A Study of the European Society of Biomodulation and Chemotherapy
The response rates of prospective studies of empiric antimicrobial treatment vary considerably from 40-92%, due partly to differences in criteria for efficacy and to the heterogeneity of the study populations (1). In addition, all studies were therapeutically oriented and compared two or more therapeutic regimens. In contrast to randomized antibiotic treatment protocols, only a small number of studies have focused on the identification of risk factors.
At the moment, several questions regarding risk-factors of febrile episodes in patients with neutropenia are of particular interest. Therefore, there is a current need for prospective studies on infections in cancer patients that go beyond antibiotic therapy and focus on the risk factors, etiology, and outcome of infections together with antimicrobial resistance patterns. In Europe, there is a need for studies to encourage risk-adapted treatment, e.g. outpatient-based concepts.
Aims of the study
The European Surveillance of Treatment and Infections in Cancer Patients (ESIC) is prospectively conducting a study in patients undergoing treatment of cancer in order to identify the type and incidence of risk factors for developing infections and for an unfavorable outcome.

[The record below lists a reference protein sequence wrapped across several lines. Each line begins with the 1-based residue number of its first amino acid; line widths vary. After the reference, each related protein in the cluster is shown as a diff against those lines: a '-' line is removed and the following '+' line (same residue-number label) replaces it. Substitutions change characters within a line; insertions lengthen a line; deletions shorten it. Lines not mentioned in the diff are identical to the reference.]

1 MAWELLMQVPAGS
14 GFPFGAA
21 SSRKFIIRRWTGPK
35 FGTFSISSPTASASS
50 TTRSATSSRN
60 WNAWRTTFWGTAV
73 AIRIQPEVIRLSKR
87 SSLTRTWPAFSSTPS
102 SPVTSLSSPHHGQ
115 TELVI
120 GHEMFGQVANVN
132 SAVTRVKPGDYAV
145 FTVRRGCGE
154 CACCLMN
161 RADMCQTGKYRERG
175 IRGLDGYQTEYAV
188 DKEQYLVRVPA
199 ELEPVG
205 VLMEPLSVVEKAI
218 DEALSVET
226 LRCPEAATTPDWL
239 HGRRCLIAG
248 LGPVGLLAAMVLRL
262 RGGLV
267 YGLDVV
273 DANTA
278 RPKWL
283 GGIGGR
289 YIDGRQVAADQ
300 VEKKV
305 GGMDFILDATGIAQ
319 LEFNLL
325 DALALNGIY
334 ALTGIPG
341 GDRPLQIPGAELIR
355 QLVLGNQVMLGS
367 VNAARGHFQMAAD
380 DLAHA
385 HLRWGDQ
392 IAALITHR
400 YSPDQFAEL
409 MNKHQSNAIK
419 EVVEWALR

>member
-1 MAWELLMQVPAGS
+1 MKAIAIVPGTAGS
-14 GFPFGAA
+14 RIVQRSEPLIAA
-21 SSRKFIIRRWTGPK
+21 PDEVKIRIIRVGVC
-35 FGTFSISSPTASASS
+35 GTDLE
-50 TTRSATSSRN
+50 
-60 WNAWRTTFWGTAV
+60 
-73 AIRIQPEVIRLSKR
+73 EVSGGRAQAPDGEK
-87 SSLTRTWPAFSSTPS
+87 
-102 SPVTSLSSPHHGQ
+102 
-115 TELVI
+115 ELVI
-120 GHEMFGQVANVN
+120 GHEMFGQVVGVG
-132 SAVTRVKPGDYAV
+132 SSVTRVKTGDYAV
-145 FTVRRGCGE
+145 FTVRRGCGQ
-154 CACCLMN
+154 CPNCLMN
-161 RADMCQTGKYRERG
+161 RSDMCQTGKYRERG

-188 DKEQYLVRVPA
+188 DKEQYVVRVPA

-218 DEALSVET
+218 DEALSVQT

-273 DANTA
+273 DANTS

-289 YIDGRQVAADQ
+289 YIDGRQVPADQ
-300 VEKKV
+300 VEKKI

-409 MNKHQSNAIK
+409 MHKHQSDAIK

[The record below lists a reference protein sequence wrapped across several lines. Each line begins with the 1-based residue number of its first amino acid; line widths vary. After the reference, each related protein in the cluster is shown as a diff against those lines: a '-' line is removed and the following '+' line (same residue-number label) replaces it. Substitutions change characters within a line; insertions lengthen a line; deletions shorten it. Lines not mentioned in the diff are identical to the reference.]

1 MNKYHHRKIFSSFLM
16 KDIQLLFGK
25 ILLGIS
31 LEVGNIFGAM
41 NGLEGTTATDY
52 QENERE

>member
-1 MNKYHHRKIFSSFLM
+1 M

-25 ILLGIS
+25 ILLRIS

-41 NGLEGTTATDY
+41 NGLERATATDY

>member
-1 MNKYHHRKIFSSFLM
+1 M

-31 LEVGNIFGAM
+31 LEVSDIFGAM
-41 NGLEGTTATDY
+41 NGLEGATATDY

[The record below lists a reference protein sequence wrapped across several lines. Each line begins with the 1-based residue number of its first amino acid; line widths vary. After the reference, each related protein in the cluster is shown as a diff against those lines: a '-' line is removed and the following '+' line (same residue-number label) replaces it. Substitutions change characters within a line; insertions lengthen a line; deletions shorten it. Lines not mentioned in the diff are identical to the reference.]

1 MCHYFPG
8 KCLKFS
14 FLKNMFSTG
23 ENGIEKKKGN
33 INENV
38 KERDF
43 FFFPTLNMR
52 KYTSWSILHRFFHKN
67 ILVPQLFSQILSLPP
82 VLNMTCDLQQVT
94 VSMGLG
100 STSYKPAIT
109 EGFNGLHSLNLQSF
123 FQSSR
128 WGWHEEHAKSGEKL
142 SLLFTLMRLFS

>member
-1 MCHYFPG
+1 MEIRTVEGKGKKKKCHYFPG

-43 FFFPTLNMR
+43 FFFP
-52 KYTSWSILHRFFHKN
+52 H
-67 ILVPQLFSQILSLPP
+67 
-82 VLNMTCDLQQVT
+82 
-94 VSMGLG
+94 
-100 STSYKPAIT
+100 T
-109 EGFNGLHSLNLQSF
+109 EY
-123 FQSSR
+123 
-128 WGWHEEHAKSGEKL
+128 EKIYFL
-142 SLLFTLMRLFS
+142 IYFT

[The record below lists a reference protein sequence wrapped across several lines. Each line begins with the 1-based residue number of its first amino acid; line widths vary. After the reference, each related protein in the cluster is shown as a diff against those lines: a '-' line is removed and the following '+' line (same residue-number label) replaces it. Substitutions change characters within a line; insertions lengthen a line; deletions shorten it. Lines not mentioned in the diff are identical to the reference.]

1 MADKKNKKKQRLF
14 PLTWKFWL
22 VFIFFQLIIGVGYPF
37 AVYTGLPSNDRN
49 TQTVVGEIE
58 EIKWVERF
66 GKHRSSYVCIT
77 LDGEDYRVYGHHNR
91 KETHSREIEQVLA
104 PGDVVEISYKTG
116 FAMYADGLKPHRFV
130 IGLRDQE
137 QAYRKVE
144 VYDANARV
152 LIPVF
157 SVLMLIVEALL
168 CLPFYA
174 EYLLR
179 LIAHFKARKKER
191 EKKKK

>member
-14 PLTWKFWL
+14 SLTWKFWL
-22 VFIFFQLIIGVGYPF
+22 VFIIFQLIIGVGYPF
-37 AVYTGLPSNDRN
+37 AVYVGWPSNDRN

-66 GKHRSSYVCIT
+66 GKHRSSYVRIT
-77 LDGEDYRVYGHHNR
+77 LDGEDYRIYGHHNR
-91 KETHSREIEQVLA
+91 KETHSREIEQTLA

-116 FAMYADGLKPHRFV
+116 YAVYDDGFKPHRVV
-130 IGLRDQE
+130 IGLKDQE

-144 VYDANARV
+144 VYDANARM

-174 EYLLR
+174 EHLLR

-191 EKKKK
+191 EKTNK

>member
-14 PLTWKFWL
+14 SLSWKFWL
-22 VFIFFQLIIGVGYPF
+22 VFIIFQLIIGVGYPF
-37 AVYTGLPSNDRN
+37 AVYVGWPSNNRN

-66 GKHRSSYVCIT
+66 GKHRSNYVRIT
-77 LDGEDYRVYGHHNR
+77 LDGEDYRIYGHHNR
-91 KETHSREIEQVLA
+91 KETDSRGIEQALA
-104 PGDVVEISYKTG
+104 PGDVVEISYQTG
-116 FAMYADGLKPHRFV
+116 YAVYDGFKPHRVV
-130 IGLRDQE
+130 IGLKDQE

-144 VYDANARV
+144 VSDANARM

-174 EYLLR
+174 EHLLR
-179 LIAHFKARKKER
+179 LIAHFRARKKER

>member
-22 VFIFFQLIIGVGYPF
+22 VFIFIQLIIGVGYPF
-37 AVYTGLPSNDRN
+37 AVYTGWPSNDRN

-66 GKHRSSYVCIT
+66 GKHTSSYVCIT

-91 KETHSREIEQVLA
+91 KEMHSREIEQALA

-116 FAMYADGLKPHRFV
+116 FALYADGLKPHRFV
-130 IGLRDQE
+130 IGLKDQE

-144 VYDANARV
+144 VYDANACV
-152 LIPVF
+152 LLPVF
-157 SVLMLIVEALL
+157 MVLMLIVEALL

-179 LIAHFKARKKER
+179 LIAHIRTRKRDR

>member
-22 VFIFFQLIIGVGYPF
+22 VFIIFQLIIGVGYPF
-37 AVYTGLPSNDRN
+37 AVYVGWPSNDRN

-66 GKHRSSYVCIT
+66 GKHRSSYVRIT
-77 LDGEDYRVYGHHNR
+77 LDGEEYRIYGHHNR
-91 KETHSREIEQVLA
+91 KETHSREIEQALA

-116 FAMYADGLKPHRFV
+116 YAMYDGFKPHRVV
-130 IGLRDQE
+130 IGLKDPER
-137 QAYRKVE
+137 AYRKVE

The following data will be documented for stratification:
If the patient receives antibiotics for prophylaxis or treatment or acquires an infection the following data should be documented to identify risk factors:
Both univariate and multivariate analysis with the logistic regression model will be done in each subgroup to identify possible risk factors for an unfavorable outcome and also for a fatal outcome.
The subgroups may be combined or restricted within groups depending on the hypothesis tested if the sample size permits: e.g. limit the survey to those receiving antineoplastic chemotherapy, or exclude individuals with solid tumors.
Only a large amount of prospectively collected and centrally validated data obtained from centers with a wide geographic distribution can help us to effectively identify and eliminate those risk factors associated not only with infection, but with a fatal outcome (infection related mortality). Recognition of the risk factors, including etiology and resistance to antimicrobial agents based on a large database, may help us better to organize therapeutic and prophylactic strategies with particular antimicrobial agents.
ã ESBiC Datacenter Munich, 1999